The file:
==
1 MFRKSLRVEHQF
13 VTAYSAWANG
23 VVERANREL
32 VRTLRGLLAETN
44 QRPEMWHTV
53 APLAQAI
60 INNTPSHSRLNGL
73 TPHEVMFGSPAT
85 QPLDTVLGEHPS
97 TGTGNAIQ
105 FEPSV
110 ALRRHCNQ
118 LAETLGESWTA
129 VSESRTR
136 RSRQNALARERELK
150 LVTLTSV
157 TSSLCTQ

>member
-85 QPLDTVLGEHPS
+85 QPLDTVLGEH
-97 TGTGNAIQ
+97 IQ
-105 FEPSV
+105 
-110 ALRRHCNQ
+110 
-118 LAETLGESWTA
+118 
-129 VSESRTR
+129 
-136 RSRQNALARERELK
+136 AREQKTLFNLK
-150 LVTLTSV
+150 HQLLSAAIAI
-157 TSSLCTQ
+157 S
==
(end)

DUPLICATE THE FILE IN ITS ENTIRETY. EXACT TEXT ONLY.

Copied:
1 MFRKSLRVEHQF
13 VTAYSAWANG
23 VVERANREL
32 VRTLRGLLAETN
44 QRPEMWHTV
53 APLAQAI
60 INNTPSHSRLNGL
73 TPHEVMFGSPAT
85 QPLDTVLGEHPS
97 TGTGNAIQ
105 FEPSV
110 ALRRHCNQ
118 LAETLGESWTA
129 VSESRTR
136 RSRQNALARERELK
150 LVTLTSV
157 TSSLCTQ

>member
-85 QPLDTVLGEHPS
+85 QPLDTVLGEH
-97 TGTGNAIQ
+97 IQ
-105 FEPSV
+105 
-110 ALRRHCNQ
+110 
-118 LAETLGESWTA
+118 
-129 VSESRTR
+129 
-136 RSRQNALARERELK
+136 AREQKTLFNLK
-150 LVTLTSV
+150 HQLLSAAIAI
-157 TSSLCTQ
+157 S